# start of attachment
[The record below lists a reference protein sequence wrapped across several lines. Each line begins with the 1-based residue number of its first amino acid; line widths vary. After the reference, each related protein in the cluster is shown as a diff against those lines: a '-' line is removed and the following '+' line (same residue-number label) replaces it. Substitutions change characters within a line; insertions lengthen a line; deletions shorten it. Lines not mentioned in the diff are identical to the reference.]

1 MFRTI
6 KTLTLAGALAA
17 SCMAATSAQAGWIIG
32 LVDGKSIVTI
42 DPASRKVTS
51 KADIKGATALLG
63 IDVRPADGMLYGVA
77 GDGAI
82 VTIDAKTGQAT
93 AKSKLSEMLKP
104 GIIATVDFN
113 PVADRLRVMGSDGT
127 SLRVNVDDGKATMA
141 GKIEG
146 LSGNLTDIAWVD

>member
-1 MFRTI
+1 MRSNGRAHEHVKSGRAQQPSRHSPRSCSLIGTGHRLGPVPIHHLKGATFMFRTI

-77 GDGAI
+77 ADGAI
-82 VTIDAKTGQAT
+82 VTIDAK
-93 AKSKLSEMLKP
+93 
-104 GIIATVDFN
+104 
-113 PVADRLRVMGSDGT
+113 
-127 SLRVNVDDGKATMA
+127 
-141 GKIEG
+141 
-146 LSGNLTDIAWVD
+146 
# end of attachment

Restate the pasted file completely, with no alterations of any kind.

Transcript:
[The record below lists a reference protein sequence wrapped across several lines. Each line begins with the 1-based residue number of its first amino acid; line widths vary. After the reference, each related protein in the cluster is shown as a diff against those lines: a '-' line is removed and the following '+' line (same residue-number label) replaces it. Substitutions change characters within a line; insertions lengthen a line; deletions shorten it. Lines not mentioned in the diff are identical to the reference.]

1 MFRTI
6 KTLTLAGALAA
17 SCMAATSAQAGWIIG
32 LVDGKSIVTI
42 DPASRKVTS
51 KADIKGATALLG
63 IDVRPADGMLYGVA
77 GDGAI
82 VTIDAKTGQAT
93 AKSKLSEMLKP
104 GIIATVDFN
113 PVADRLRVMGSDGT
127 SLRVNVDDGKATMA
141 GKIEG
146 LSGNLTDIAWVD

>member
-1 MFRTI
+1 MRSNGRAHEHVKSGRAQQPSRHSPRSCSLIGTGHRLGPVPIHHLKGATFMFRTI

-77 GDGAI
+77 ADGAI
-82 VTIDAKTGQAT
+82 VTIDAK
-93 AKSKLSEMLKP
+93 
-104 GIIATVDFN
+104 
-113 PVADRLRVMGSDGT
+113 
-127 SLRVNVDDGKATMA
+127 
-141 GKIEG
+141 
-146 LSGNLTDIAWVD
+146 